Recent Technical Developments: Petrol Storage—An Engine Starter for Pilots—High‐Speed Magnetos—Uses of Rubber
Aircraft Engineering and Aerospace Technology
Article publication date: 1 November 1931
Bywater's hydraulic petrol storage system, as its name implies, is based on the use of water power, and the method adopted is to displace the liquid in storage by water, thus obtaining many advantages, including that of always having storage tanks full of cither water or the liquid in storage, or both in combination, which entirely avoids evaporation. No pumps are used whatever, thus saving power and eliminating all the upkeep costs and diiiiculties connected with pumps working in volatile liquids. Labour cost is reduced to a minimum as the water does all the work. A further important advantage lies in the fact that the liquid delivered is entirely free from water and foreign matter owing to the liquid being forced out of the top of the storage tank instead of being drawn by suction pipe as in the case of pumping and other pressure systems. There being no evaporation, no explosive mixture is generated in the tank, thus avoiding any possibility of fire by explosion.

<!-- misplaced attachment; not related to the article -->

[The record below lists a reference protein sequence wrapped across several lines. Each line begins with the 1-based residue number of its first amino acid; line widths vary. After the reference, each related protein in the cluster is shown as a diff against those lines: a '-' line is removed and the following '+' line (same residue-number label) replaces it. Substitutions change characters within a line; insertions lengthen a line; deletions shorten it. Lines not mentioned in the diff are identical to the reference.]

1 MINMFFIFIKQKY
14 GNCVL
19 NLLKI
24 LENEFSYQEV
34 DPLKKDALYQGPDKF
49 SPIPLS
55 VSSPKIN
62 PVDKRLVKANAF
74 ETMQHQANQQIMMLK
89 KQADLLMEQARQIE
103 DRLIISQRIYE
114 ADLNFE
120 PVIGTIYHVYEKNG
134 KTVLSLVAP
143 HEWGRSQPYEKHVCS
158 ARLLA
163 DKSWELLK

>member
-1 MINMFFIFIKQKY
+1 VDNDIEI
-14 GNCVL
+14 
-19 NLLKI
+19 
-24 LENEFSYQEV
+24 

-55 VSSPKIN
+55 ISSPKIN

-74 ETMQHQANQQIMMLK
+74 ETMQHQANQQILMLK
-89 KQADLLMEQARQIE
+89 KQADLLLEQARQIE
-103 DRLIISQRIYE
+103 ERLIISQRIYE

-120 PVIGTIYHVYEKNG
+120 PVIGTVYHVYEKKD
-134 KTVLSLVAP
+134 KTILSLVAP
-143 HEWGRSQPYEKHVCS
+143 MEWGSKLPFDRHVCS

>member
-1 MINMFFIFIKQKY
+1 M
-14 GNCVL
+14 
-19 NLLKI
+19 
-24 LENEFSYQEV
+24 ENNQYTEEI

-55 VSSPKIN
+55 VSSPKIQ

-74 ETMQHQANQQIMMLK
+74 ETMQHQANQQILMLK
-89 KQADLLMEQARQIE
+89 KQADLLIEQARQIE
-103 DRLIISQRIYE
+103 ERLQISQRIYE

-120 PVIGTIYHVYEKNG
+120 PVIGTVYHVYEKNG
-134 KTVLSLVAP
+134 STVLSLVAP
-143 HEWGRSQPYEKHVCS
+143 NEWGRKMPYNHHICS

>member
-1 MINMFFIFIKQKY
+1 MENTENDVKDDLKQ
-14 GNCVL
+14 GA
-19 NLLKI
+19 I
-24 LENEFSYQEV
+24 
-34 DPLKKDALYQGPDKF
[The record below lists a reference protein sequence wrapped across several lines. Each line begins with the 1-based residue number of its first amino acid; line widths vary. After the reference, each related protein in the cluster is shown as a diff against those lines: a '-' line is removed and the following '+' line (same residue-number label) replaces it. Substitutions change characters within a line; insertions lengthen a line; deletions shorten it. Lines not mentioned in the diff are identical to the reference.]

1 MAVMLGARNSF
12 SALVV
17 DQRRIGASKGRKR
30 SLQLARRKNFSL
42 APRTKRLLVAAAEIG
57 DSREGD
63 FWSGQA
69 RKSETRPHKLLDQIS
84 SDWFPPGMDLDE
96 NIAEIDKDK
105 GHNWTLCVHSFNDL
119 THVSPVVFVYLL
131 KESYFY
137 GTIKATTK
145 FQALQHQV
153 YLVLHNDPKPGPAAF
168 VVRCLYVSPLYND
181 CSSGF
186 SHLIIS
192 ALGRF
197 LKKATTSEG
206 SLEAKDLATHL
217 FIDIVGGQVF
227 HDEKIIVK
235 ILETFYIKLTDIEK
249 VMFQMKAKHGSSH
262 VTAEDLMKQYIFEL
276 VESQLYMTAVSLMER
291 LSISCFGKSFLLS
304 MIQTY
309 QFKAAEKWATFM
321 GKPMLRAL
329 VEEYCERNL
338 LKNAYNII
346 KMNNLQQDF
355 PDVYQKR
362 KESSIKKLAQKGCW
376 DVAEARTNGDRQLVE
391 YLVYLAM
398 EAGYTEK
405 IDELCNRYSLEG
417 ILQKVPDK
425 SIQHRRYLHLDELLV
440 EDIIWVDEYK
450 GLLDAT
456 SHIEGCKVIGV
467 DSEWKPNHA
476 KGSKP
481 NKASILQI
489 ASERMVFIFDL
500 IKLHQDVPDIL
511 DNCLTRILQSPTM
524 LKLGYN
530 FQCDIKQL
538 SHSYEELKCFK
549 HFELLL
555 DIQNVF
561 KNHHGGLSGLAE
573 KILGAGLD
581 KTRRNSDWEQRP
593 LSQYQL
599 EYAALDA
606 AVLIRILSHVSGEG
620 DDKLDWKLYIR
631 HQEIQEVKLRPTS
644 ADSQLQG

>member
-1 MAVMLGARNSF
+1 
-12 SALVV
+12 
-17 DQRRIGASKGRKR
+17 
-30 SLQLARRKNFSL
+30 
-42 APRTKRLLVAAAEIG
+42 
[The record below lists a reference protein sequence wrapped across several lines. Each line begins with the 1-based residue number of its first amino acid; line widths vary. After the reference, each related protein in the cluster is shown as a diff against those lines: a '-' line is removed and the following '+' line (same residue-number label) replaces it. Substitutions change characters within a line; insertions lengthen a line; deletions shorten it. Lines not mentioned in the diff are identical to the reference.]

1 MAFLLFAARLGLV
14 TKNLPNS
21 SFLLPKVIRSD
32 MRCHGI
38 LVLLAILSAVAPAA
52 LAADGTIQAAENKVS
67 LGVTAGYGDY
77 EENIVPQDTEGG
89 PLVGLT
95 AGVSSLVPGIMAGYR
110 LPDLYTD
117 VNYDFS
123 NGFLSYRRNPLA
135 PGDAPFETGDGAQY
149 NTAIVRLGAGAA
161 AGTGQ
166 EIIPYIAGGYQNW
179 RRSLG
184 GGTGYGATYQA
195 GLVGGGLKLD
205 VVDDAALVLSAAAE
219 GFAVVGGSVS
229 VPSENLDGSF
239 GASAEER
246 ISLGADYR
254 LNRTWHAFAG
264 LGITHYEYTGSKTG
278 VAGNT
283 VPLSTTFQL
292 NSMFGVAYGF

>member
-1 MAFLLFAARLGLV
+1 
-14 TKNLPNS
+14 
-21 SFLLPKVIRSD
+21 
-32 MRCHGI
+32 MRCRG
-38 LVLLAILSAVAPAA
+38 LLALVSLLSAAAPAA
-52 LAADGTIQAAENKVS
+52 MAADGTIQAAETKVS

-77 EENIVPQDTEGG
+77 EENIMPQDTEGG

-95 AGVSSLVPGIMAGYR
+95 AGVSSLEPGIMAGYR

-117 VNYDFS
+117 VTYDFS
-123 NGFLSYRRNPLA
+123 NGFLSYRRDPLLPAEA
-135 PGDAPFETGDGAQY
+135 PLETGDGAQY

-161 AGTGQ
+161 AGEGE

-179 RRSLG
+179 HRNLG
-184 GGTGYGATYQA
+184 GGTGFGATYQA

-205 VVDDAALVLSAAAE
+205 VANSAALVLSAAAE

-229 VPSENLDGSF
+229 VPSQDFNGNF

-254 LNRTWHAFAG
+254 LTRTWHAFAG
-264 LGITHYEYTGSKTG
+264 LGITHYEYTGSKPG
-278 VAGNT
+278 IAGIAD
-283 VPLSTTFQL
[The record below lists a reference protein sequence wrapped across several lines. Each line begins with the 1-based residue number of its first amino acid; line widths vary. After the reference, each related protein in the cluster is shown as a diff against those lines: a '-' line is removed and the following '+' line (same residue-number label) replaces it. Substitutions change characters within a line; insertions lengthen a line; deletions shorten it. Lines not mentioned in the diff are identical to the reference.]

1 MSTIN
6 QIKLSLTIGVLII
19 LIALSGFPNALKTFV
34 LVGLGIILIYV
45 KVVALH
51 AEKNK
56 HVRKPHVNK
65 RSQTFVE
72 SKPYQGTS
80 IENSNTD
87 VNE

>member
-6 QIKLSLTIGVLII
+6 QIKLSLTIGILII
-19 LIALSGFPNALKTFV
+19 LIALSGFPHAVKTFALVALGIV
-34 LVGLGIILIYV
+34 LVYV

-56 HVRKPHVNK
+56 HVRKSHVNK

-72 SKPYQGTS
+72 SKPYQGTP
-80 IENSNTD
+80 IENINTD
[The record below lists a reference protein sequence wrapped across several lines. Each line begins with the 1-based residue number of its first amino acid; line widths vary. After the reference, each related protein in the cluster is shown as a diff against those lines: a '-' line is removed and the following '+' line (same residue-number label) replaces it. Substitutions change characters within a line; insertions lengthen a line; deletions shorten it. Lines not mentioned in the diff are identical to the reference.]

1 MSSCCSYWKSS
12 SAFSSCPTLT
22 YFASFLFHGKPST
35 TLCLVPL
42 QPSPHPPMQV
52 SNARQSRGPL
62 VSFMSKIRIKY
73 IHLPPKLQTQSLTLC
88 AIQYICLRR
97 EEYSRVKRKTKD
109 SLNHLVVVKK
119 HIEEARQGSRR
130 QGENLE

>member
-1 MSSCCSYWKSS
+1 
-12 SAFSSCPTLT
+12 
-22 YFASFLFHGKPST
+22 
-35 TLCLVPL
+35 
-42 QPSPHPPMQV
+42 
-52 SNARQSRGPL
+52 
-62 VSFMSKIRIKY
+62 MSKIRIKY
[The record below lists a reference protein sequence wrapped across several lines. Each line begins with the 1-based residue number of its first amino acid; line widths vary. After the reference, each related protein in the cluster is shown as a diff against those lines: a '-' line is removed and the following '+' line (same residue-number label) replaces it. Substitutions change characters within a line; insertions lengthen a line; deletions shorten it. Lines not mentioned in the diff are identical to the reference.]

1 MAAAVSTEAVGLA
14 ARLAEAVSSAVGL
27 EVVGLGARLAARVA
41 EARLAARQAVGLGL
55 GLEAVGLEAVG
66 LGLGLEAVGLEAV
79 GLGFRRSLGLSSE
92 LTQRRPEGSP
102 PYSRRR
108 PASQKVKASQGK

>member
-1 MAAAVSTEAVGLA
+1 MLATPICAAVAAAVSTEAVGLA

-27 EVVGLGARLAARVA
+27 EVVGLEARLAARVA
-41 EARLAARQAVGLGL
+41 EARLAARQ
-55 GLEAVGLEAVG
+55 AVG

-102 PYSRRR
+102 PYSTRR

(1931), "Recent Technical Developments: Petrol Storage—An Engine Starter for Pilots—High‐Speed Magnetos—Uses of Rubber", Aircraft Engineering and Aerospace Technology, Vol. 3 No. 11, pp. 298-298. https://doi.org/10.1108/eb029479
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